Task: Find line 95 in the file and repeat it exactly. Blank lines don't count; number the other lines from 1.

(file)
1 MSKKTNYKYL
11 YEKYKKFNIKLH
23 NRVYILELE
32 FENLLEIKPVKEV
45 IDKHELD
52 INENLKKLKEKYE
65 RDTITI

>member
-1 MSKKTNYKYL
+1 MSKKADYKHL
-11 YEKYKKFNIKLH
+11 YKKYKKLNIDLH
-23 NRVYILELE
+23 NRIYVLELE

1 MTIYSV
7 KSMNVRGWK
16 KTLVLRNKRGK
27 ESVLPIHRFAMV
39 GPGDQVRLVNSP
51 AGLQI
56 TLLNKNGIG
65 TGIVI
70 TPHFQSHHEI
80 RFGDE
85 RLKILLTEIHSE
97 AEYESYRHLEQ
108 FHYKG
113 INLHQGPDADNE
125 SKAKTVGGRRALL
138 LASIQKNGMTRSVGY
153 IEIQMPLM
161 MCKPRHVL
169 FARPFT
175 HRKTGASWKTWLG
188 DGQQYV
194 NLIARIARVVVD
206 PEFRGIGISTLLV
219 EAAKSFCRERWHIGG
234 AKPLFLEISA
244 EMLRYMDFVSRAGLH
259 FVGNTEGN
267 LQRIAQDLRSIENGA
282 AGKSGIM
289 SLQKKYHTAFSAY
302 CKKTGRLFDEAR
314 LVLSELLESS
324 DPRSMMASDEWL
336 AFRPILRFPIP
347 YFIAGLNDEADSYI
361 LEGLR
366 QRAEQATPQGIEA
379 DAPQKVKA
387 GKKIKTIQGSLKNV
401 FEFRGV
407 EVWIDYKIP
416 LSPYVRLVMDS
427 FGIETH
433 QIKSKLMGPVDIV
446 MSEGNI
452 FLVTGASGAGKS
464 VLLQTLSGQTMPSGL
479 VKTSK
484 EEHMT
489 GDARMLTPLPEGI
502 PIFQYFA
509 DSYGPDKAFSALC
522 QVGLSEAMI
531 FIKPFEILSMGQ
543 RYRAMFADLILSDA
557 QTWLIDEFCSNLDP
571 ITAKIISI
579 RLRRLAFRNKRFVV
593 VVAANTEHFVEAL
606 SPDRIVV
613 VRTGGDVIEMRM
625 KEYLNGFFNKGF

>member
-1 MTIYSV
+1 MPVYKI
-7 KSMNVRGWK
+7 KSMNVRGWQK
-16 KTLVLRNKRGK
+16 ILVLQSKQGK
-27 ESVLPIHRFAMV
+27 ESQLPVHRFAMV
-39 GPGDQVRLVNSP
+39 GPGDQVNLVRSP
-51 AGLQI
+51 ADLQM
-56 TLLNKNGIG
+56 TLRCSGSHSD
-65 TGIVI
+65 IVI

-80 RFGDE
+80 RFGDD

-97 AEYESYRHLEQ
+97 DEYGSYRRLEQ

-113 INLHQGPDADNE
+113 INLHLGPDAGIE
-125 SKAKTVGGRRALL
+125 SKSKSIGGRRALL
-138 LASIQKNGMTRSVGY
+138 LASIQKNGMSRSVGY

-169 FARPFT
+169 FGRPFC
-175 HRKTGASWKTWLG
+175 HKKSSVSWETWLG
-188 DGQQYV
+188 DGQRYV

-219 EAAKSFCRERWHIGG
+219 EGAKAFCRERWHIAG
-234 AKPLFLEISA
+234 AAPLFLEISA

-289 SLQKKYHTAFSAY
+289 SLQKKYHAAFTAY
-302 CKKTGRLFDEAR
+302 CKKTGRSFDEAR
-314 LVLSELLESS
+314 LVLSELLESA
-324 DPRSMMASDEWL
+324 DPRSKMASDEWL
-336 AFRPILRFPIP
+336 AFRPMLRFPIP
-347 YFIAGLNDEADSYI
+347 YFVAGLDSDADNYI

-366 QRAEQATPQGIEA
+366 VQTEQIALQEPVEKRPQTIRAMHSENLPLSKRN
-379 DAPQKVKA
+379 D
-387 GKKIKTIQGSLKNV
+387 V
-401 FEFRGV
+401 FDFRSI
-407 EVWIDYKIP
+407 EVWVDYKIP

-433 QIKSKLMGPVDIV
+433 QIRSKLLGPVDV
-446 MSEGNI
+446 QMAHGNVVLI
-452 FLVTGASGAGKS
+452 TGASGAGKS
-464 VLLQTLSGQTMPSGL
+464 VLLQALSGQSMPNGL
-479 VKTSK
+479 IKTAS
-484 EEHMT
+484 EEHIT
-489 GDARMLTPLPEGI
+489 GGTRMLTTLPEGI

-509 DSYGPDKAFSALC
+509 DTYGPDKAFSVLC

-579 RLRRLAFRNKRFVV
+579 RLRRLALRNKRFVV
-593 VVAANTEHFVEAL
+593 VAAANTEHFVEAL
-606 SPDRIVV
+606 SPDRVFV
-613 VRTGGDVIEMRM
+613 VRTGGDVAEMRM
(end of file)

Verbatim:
+80 RFGDD